The way that I did advocacy and activism on my campus was incredibly draining and unsustainable. I want to help other people have the empowering aspects of activism without the trauma and burnout.
The problem with YOU MUST REPORT.
The goal is simple: Empower victims to speak, and encourage the kind of transparency that makes abuse harder to hide or ignore.
When college officials decry survivors’ use of social media, it’s time to pay extra attention to the content of what has been posted.
At Into Account, we work with athletes from departments at small, religious liberal arts schools who tell us versions of the same story: secrecy, insularity, and complaints of serious abuse being handled, or simply minimized and ignored, by unqualified athletic department personnel.
For too many college victims, reporting an assault to campus authorities is a scary, obstacle-laden process. At small colleges, where it can seem like everyone knows everyone, reporting can be particularly fraught. What if, for instance, your rapist is related to the Title IX Coordinator? (Yes, unfortunately, we’ve seen that.) What if someone on the … Continue reading Better Reporting for Bethel: Student Leaders Discuss Their Resolution to Promote Callisto
When I sketched out the shape of our Education is Power series, I envisioned a three-part release of informative articles that could help people understand what is at stake for sexual violence survivors in an attack on Title IX. That was back in July. I had it planned out so neatly. And then the news … Continue reading Jay’s Story (Education is Power, Part III)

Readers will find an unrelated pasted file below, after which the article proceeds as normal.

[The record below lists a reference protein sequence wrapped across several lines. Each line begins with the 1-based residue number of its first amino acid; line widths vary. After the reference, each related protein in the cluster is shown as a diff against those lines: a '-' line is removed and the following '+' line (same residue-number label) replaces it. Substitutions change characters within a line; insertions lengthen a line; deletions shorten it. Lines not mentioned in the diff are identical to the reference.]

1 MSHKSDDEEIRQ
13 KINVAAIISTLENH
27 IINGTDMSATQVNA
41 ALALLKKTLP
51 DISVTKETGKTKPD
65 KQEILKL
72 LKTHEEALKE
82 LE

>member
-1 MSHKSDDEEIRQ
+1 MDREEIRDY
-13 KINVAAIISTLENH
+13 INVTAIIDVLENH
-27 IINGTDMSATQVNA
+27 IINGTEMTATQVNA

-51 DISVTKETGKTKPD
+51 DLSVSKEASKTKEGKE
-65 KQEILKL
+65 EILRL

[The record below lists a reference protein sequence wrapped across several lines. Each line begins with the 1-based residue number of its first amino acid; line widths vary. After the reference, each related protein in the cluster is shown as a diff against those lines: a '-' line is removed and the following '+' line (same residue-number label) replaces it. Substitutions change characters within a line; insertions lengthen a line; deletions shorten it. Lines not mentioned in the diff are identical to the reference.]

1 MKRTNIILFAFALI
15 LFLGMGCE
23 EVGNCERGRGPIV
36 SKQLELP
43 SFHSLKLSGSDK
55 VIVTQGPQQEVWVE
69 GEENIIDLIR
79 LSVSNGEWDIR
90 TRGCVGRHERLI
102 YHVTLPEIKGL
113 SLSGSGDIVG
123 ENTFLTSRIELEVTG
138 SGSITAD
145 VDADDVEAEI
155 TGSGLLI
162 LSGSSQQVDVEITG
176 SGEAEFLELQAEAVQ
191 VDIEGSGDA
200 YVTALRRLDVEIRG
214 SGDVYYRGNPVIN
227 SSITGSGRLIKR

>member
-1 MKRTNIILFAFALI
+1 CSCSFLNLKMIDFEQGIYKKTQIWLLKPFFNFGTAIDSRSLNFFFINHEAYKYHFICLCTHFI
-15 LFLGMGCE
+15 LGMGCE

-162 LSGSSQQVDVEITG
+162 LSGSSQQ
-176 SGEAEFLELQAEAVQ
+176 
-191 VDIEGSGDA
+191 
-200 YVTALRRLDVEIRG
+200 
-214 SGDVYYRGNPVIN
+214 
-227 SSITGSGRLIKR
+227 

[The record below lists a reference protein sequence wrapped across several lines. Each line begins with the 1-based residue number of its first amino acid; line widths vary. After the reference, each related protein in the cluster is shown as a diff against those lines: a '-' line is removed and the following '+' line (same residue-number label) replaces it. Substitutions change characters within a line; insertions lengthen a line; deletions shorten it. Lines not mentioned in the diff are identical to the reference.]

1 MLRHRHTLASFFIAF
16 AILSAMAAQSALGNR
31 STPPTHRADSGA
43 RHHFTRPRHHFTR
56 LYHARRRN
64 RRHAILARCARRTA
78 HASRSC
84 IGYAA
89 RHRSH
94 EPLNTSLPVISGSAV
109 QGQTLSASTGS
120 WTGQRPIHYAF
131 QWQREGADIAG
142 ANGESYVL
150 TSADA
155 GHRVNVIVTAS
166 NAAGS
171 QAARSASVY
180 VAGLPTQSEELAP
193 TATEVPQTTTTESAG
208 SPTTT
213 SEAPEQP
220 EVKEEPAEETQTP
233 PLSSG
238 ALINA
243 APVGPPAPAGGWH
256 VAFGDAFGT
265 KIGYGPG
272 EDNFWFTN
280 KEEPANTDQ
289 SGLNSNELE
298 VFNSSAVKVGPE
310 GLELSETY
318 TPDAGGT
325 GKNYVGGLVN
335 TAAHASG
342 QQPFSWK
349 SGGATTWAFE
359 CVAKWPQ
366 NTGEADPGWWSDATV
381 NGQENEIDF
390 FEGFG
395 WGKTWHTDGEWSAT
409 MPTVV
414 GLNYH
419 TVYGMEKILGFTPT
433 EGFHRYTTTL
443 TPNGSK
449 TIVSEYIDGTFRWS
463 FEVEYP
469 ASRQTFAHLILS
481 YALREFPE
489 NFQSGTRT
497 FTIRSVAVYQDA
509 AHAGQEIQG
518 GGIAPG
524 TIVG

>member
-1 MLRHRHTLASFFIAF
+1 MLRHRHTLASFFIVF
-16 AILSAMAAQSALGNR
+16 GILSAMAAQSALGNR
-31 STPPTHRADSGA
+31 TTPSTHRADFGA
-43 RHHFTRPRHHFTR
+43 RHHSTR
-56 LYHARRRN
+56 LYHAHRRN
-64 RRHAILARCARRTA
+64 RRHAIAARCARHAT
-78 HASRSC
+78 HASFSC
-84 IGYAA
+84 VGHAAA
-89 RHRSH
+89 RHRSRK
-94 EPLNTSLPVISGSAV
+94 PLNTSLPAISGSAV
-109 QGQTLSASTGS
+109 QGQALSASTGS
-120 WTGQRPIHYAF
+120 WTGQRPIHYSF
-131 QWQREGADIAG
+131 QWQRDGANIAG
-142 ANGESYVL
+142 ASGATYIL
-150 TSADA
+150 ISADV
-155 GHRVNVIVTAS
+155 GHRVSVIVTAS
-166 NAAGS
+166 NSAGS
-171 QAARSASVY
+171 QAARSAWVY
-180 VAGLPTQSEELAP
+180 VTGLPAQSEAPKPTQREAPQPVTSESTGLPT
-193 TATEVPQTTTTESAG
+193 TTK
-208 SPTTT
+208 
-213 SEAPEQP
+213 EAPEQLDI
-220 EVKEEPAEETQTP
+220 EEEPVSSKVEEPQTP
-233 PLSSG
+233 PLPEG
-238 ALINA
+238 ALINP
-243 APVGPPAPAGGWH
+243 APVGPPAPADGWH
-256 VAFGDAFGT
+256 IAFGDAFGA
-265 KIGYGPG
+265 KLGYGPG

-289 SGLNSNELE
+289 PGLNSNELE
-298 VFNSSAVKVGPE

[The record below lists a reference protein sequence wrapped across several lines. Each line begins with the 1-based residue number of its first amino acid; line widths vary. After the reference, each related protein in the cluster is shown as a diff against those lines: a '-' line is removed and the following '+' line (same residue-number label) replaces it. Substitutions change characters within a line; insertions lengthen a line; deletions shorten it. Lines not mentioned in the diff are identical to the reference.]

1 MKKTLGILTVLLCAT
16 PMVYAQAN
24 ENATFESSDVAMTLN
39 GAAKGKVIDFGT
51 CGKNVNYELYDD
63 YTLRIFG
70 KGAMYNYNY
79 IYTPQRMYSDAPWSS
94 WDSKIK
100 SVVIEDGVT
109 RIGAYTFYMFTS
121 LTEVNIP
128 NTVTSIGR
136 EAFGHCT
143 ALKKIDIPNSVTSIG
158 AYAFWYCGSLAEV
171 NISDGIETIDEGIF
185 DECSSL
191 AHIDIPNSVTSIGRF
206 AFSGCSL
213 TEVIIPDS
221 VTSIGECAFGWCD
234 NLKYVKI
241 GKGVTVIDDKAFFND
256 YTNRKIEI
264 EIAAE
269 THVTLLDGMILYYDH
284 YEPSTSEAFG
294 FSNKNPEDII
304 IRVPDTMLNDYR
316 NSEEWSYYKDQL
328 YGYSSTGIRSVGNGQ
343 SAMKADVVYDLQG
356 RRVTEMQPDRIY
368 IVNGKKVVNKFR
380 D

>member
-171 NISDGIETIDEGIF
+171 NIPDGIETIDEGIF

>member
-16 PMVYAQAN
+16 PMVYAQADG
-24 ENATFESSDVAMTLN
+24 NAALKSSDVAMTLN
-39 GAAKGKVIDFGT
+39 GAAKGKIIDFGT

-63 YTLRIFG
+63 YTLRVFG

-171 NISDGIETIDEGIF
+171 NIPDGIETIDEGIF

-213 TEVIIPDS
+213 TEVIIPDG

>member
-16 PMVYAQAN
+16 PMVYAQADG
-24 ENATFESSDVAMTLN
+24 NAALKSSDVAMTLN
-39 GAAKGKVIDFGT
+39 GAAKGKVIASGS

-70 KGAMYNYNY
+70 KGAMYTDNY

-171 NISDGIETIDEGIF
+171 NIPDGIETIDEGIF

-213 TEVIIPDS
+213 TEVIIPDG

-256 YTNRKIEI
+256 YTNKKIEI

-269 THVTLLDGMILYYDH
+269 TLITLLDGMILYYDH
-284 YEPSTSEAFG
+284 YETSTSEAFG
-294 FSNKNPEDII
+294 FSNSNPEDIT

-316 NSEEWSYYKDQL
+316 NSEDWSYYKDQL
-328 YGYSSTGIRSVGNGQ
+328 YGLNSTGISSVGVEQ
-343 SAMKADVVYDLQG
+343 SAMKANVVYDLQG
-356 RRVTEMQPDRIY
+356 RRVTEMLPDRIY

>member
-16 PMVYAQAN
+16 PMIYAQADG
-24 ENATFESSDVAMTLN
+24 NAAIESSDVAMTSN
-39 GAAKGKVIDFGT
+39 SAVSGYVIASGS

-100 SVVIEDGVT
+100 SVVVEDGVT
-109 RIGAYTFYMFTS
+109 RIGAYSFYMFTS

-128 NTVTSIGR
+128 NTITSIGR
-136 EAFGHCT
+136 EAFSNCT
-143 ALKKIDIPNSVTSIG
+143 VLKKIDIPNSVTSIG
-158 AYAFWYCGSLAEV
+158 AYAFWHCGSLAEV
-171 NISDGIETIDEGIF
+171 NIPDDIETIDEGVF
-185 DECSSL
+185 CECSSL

On October 5, Into Account's staff sent the following letter to the administrators of U.S. Mennonite colleges, universities, and seminaries. The list of schools includes our personal alma maters, as well as schools attended by some of the survivors for whom we have advocated (both publicly and privately). The Mennonite, the denominational publication for Mennonite … Continue reading An Open Letter to Administrators
by Stephanie Krehbiel (Read Part One of this series here.) There’s one question I hear again and again when I’m talking to people about Title IX and sexual violence: Why are schools involved in this at all? Sexual assault is a crime, so why not leave it solely in the hands of the police? I … Continue reading Title IX, Due Process, Standards of Proof, and…what was the question again? (Education is Power, Part II)
by Stephanie Krehbiel You don’t have to become an expert on landmark federal legislation to care about this stuff. But information about existing laws can give you the confidence to argue and advocate from your deepest values.